JAKARTA (Reuters) - Customers who borrow funds through Indonesia’s illegal financial technology lenders do not need to repay their loans, Deputy Communications Minister Samuel Pengerapan said on Tuesday.
Indonesia is battling a wave of unlicensed “fintech” lenders who avoid registering with authorities and often employ aggressive debt collection practices.
“The borrower can borrow as much as they like because the lender is not official. It’s hard to reverse it,” Pengerapan told reporters.
“If the companies try to collect their debt, report them, authorities will arrest them because they are not licensed.”
Pengerapan encouraged consumers to first check whether the company they were dealing with was among the 73 fintech companies licensed by authorities.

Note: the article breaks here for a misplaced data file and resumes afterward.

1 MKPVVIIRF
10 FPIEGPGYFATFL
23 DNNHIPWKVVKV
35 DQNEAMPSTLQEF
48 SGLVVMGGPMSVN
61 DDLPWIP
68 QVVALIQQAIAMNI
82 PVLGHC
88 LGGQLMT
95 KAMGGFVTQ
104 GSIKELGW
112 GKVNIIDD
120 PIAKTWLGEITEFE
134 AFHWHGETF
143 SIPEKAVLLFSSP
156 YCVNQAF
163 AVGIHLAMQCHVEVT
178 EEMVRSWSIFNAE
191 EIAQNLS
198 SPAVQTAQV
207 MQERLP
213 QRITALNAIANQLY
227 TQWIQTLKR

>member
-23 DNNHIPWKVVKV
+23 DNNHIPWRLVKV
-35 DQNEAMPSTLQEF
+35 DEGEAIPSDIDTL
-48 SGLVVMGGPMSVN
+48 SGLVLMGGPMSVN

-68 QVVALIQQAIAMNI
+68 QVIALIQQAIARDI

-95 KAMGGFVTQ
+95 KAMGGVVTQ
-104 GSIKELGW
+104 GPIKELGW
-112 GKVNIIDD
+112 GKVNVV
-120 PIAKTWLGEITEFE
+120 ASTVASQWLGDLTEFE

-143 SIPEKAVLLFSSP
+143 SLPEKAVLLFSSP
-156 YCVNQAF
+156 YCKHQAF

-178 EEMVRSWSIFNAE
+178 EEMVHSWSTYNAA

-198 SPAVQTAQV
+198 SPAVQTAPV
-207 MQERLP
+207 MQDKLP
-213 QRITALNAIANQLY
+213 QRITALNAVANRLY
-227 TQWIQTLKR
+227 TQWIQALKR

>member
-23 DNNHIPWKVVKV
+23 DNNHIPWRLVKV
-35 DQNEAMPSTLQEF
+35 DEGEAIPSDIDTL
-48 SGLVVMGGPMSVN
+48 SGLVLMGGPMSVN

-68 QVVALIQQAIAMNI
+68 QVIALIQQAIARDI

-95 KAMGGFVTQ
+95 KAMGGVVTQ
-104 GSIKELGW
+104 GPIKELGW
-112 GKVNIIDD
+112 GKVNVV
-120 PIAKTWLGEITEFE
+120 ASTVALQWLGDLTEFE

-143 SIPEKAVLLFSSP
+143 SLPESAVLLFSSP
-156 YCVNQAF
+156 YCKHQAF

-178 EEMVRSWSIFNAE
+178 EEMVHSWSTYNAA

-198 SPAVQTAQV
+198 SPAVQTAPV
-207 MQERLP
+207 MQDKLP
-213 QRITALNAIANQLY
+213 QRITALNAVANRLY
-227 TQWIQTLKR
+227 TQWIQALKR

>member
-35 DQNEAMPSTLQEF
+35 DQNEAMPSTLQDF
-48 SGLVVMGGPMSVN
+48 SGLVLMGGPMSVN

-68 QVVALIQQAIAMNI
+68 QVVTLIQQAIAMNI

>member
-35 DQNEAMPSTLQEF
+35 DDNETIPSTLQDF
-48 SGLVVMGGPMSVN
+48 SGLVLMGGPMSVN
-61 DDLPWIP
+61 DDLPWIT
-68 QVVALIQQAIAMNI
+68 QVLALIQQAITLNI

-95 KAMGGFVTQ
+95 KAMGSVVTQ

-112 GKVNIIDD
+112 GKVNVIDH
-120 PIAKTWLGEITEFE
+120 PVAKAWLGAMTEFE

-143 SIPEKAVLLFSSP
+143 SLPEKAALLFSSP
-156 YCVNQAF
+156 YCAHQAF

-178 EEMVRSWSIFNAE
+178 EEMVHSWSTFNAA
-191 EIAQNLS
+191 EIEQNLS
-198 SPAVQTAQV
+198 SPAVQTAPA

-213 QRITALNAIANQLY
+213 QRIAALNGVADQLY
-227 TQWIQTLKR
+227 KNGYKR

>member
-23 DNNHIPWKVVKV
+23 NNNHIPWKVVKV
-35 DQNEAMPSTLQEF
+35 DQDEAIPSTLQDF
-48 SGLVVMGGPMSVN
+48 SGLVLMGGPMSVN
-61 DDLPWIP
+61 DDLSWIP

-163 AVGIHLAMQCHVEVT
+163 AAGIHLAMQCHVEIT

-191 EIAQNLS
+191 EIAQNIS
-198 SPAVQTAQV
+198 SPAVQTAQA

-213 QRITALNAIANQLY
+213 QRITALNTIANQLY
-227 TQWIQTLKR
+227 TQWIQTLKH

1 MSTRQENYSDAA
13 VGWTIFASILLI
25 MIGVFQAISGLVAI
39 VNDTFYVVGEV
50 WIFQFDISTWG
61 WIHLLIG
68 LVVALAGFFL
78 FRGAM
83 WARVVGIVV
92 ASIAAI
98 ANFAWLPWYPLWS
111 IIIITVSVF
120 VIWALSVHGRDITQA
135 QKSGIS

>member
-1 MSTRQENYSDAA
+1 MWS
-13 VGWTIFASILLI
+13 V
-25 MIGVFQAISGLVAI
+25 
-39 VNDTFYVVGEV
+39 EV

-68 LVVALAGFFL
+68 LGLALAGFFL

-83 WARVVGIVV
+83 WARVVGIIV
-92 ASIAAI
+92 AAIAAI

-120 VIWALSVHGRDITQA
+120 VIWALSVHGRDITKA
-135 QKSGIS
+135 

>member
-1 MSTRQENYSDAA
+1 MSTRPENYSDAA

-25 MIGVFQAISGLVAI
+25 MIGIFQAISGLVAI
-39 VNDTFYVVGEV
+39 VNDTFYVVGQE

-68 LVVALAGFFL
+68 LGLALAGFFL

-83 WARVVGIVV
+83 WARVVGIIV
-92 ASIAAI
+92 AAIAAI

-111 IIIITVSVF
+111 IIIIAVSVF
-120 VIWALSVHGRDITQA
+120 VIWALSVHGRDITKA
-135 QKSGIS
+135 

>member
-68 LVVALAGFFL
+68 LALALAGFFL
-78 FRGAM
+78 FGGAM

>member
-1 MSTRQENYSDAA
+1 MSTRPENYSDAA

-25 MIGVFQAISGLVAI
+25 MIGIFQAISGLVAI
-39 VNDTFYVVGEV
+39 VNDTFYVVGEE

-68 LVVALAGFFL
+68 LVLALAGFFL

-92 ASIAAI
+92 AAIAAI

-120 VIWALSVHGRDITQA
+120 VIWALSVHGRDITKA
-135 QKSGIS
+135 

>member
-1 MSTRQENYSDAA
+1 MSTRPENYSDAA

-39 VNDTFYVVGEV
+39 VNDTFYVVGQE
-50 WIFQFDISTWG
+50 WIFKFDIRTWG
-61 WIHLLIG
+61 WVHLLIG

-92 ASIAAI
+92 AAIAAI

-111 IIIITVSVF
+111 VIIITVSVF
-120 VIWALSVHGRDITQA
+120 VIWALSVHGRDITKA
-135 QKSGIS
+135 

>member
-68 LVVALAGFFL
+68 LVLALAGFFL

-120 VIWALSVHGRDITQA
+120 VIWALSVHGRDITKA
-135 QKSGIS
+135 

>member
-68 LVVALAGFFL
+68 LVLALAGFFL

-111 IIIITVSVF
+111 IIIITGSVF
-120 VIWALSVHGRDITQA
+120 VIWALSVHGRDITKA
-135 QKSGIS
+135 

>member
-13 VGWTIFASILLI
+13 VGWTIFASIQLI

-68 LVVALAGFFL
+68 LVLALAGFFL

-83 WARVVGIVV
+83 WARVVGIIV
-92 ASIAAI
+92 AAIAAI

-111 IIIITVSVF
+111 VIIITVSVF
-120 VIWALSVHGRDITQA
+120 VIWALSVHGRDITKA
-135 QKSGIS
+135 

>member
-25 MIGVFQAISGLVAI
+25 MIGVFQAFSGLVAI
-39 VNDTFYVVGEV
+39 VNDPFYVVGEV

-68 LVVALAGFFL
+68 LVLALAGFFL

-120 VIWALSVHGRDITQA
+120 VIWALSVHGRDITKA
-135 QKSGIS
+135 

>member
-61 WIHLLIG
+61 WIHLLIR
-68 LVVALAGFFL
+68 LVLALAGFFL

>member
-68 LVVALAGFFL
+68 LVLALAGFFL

Regulators have banned more than 400 fintech lenders for operating without a license, with the communications ministry then blocking their websites in Indonesia.
An investigation by Reuters in September found that many of Indonesia’s banned lenders had come from China following a crackdown on the loosely regulated micro-credit sector there.
Four customers who failed to repay loans on time told Reuters that Chinese fintech lenders took control of their phone contacts – permission is granted when the app is installed - and harassed colleagues and friends for repayment.
Reporting by Fanny Potkin; Editing by Robert Birsel